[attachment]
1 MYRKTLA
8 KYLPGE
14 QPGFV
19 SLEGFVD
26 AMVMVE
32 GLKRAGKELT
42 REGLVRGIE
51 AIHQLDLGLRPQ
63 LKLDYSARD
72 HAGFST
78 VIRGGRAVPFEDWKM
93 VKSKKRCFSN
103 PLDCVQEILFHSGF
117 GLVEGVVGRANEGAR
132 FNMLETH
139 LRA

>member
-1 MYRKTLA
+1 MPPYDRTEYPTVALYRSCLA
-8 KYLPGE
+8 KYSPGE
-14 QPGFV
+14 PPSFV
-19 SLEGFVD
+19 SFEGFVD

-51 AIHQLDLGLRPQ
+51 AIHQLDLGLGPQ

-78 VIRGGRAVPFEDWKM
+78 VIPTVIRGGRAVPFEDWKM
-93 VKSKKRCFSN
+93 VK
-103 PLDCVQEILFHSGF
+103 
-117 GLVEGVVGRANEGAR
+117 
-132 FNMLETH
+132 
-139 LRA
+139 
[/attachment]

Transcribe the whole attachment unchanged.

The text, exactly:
1 MYRKTLA
8 KYLPGE
14 QPGFV
19 SLEGFVD
26 AMVMVE
32 GLKRAGKELT
42 REGLVRGIE
51 AIHQLDLGLRPQ
63 LKLDYSARD
72 HAGFST
78 VIRGGRAVPFEDWKM
93 VKSKKRCFSN
103 PLDCVQEILFHSGF
117 GLVEGVVGRANEGAR
132 FNMLETH
139 LRA

>member
-1 MYRKTLA
+1 MPPYDRTEYPTVALYRSCLA
-8 KYLPGE
+8 KYSPGE
-14 QPGFV
+14 PPSFV
-19 SLEGFVD
+19 SFEGFVD

-51 AIHQLDLGLRPQ
+51 AIHQLDLGLGPQ

-78 VIRGGRAVPFEDWKM
+78 VIPTVIRGGRAVPFEDWKM
-93 VKSKKRCFSN
+93 VK
-103 PLDCVQEILFHSGF
+103 
-117 GLVEGVVGRANEGAR
+117 
-132 FNMLETH
+132 
-139 LRA
+139 